She’s about ready now for the sympathy vote which all these media attacks may end up giving her.

  13. Just watched the recording.

    I agree McCain came off as petty and rude towards Obama. He also pulled out too many stock politician phrases and semantics. I would say he flexed the experience muscle on Obama by rather clearly demonstrating his knowledge of geography and individuals in leadership in various regions. Not that he proved Obama doesn’t have comparable knowledge, just that he showed it off for himself. McCain’s biggest loss in this debate was that although the primary topic was foreign affairs, the current financial crisis triggered an initial domestic focus… and McCain seemed to have nothing but either attacks on Obama or a repetition of the position that government spending is out of control. When he did try to go into any detail, he went deep into minutia that will not resonate with the undecided voters they are desperately seeking.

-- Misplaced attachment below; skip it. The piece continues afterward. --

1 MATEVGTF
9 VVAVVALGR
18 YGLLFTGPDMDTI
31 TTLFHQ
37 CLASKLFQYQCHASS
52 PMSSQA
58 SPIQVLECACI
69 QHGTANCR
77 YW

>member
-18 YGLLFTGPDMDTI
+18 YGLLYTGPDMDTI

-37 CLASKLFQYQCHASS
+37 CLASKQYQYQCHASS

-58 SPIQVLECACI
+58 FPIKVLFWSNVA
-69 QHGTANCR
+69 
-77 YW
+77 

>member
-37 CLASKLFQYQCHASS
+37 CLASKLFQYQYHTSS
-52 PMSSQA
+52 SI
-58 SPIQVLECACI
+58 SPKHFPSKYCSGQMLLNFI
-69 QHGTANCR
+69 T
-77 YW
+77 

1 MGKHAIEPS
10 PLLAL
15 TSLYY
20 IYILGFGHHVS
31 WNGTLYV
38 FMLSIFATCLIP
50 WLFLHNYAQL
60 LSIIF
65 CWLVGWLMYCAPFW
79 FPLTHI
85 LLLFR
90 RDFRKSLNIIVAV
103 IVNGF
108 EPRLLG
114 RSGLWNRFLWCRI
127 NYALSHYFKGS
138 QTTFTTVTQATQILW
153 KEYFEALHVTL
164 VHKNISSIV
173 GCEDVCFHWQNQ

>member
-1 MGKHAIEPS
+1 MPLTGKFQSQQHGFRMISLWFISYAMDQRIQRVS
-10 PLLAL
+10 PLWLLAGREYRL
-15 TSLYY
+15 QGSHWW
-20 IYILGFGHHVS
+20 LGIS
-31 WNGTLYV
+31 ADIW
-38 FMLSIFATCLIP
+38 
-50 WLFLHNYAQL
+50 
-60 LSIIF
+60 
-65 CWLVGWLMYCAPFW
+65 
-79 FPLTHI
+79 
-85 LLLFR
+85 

Obama wasn’t as smooth as he normally sounds, but I had heard already that debate wasn’t his forte. I think McCain is uncomfortably stiff and awkward in his physicality, so a little roughness in Obama won’t stand out that much. I did get the impression that Obama was restraining himself to an extent to avoid over-reaching and possibly exposing his inexperience. That was probably a smart thing to do as it saved him from any major hits in this debate, and he is likely to destroy McCain in the other topics. McCain doesn’t seem to know how to talk to anyone but politicians, veterans, and active soldiers.

    At this point, winning the undecided voters is about making impressions on people. Its not like presenting a bill to congress. Obama’s charisma and McCain’s complete lack of it will probably play a big role in the end result.

    p.s. If I hear one more main street/wall street line I’m going to hurl.